Most U.S. Adoption Agencies Accept Gay Parents
WASHINGTON (Reuters) - A majority of adoption agencies in the United States are willing to accept applications from homosexuals and lesbians and 40 percent have already placed children with same sex partners, according to a survey to be released on Wednesday.
The study by the Evan B. Donaldson Adoption Institute, funded by the Rainbow Endowment, a group that promotes homosexual rights, was based on a questionnaire mailed to directors of 51 public and 844 private adoption agencies, of which 307 responded.
"The research clearly shows how extensively attitudes in our country are evolving," said Adam Pertman, executive director of the Donaldson Institute.
Homosexual rights is emerging as one of the hottest political issues in the country, highlighted by a recent Supreme Court decision striking down state laws banning homosexual practices in private and the decision by the Episcopalian Church to elevate an openly homosexual man to be Bishop of New Hampshire.
A poll earlier this year by the Pew Research Center found that while a majority of Americans opposed same sex marriage, opposition had been decreasing in recent years from 65 percent in 1996 to 53 percent in 2003.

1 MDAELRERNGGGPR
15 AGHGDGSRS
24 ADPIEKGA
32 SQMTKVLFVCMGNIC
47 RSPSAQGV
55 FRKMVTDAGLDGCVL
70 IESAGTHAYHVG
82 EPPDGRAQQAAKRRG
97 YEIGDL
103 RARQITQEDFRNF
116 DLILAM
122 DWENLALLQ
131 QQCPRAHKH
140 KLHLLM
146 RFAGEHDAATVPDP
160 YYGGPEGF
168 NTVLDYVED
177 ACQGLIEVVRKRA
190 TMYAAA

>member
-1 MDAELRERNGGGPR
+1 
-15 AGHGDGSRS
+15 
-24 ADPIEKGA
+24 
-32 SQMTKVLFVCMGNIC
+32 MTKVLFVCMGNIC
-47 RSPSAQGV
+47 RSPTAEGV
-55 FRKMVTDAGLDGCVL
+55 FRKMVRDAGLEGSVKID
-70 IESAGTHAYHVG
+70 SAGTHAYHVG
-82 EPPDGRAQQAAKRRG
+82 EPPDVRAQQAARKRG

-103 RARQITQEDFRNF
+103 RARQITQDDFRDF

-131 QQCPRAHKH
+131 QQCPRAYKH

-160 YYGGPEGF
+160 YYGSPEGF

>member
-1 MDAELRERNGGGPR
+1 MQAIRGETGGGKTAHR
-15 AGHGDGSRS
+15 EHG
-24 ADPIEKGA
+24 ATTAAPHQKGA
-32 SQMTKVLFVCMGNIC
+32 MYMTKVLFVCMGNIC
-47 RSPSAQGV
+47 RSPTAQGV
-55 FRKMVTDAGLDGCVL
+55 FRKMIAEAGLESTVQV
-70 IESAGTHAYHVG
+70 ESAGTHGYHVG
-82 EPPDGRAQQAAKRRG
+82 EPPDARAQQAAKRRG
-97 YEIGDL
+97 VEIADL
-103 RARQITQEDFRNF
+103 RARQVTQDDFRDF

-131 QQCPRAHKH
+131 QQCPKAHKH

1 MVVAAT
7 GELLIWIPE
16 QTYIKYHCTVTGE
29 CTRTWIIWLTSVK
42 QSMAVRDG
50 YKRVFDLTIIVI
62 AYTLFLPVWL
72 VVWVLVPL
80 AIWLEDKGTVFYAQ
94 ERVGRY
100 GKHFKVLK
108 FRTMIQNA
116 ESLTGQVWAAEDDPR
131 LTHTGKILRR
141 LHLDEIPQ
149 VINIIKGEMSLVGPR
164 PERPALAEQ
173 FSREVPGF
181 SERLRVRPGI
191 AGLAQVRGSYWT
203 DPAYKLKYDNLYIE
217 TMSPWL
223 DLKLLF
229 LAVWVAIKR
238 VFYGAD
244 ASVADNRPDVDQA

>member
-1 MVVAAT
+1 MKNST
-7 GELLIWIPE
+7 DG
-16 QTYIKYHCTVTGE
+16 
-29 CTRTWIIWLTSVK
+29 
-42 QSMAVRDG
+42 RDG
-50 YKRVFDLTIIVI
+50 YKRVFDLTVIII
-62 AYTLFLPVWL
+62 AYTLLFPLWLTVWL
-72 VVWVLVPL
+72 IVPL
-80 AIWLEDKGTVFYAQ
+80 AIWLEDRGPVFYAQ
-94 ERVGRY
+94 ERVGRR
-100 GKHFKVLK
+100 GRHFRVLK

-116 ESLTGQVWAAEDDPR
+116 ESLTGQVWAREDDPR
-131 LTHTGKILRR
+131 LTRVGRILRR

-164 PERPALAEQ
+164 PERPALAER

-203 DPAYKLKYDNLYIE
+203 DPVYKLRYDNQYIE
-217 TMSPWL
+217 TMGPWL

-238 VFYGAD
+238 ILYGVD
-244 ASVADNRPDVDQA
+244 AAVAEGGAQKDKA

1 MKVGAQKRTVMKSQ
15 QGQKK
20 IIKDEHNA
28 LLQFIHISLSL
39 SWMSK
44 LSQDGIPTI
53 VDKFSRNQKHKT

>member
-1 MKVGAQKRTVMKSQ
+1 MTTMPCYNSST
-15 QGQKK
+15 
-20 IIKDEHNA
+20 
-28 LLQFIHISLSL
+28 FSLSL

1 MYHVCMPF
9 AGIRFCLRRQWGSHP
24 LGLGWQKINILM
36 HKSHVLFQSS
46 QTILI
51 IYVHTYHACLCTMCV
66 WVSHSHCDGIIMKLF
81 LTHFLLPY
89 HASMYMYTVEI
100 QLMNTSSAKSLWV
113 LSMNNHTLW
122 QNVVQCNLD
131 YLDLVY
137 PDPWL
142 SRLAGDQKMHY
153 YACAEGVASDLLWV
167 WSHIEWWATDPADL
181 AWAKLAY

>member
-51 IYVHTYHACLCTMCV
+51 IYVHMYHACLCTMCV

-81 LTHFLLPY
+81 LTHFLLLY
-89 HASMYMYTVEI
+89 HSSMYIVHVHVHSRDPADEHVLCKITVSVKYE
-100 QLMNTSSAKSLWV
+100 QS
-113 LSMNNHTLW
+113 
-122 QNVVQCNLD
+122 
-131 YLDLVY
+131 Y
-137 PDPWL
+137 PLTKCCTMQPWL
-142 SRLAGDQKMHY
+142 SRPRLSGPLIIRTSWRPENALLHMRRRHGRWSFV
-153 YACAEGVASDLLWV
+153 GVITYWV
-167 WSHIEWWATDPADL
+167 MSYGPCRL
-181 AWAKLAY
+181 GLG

That study found that opposition was strongest among evangelical Christians and blacks but was dropping among Catholics and mainline Protestant sects such as the Lutherans and Episcopalians.
The adoption survey found that religious affiliation or the lack thereof was a key factor determining whether or not an adoption agency was willing to work with homosexual couples.
About one fifth of responding agencies said they openly recruited homosexual adoptive couples by advertising they were "gay friendly."
The types of agencies most willing to place children with same sex parents were public, secular private and Jewish and Lutheran-affiliated agencies. Baptist-affiliated agencies refused to work with same sex couples, as did most Mormon and Catholic-affiliated adoption agencies.
Almost three quarters of agencies said they asked about the sexual orientation of the prospective parents during the vetting process. One quarter said they would reject the application if it became clear the applicants were homosexual.
Almost half of the respondents said they followed a policy of informing potential birth parents before placing a child with lesbian or homosexual individuals. Most did not object.
The study suggested homosexual parents might have a better chance of adopting children with special needs. Almost one third of agencies specializing in special needs children said they specifically reached out to same sex couples.